Plus, the menace of America’s Cascadia fault, which has the potential to unleash a devastating magnitude 9 earthquake.
Everyone talks about the weather but no one does anything about it. Not that they haven’t tried. History is replete with attempts to control the weather, but we’d settle for an accurate seven-day forecast.
Find out how sophisticated technology might improve accuracy, including predicting the behavior of severe storms. Plus, the age when “weather forecast” was a laughable idea, but why 19th century rebel scientists pursued it anyway.
ENCORE Earth may be the cradle of life, but our bodies are filled with materials cooked up billions of years ago in the scorching centers of stars. As Carl Sagan said, “We are all stardust.” We came from space, and some say it is to space we will return.
Discover an astronomer’s quest to track down remains of these ancient chemical kitchens. Plus, a scientist who says that it’s in our DNA to explore – and not just the nearby worlds of the solar system, but perhaps far beyond.
ENCORE Archeologists continue to hunt for the city of Atlantis, even though it may never have existed. But, what if it did? Its discovery would change ancient history. Sometimes when we dig around in the past, we can change our understanding of how we got to where we are.
We thought we had wrapped up the death of the dinosaurs: blame it on an asteroid. But evidence unearthed in Antarctica and elsewhere suggests the rock from space wasn’t the sole culprit.
ENCORE “If it bleeds, it leads” is the tried and true tenet of news. Indeed, headlines are often no more than a long list of moral atrocities. Yet one man argues that we’re living in the most civilized era in history. And he credits this to scientific thought and reason.
Hang on! Our executive function isn’t enough to promote ethical behavior, says a psychologist. The real fuel behind our drive to be good? Anger, compassion, pride: your emotions!
This year’s election is divisive, but one subject enjoys some consensus: science and technology policies are important. So why aren’t the candidates discussing these issues? The answers might surprise you.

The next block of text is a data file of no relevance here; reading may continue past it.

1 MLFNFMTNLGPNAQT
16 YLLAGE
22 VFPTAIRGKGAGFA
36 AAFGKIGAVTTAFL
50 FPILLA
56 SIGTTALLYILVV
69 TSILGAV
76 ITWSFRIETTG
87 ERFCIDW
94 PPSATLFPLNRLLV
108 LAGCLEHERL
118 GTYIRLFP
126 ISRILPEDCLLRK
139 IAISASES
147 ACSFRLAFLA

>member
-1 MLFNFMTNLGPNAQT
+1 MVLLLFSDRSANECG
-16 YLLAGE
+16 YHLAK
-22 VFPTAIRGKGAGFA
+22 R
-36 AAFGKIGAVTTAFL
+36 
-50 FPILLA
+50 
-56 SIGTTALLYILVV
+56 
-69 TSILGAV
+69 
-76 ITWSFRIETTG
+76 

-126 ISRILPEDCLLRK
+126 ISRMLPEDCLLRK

The organizer of Science Debate, who wants a live debate devoted to science and technology, describes one obstacle to meaningful discussion. He also shares how the candidates responded to probing questions about science.
ENCORE Are you skeptical? Sure, you raise an eyebrow when some Nigerian prince asks for your bank numbers, or when a breakfast cereal claims that it will turn your kid into a professional athlete overnight.
But what do you really know about the benefits of organic milk? Or the power of whitening ingredients in your toothpaste? How credible is what you read on Twitter?
Today, information overwhelms us, and the need to keep our skeptical wits about us has never been greater. We follow Seth around as he faces the daily onslaught of hype and hokum.
ENCORE Darwinian evolution is adaptive and slow … millennia can go by before a species changes very much. But with the tools of genetic engineering we can now make radical changes in just one generation. By removing genes or inserting new ones, we can give an organism radically different traits and behaviors. We are taking evolution into our own hands.
It all began with the domestication of plants and animals, which one science writer says created civilization. Today, as humans tinker with their own genome, is it possible we will produce Homo sapiens 2.0?
Everyone knows that a big rock did in the dinosaurs, but smaller asteroids are millions of times more common and can also make a violent impact. Yet unlike the bigger asteroids, we’re not tracking them. Find out what we’d need to keep an eye on the size of space rocks such as that which exploded over Chelyabinsk, Russia. And how an asteroid whizzed by Earth in late August 2016, only hours after it had been spotted.
Got aches and pains? Critters in the Cretaceous would have been sympathetic. A new study reveals that painful arthritis plagued a duck-billed dinosaur. Scientists impressively diagnosed the animal’s condition without a house call by examining its 70 million-year old bones.
The technology we use for health diagnoses are becoming so sophisticated, some people are prompted to bypass doctors and do it themselves. Meet a man who had his genome sequenced and then had all 70 gigabytes delivered directly to him so that he could gauge his genetic health.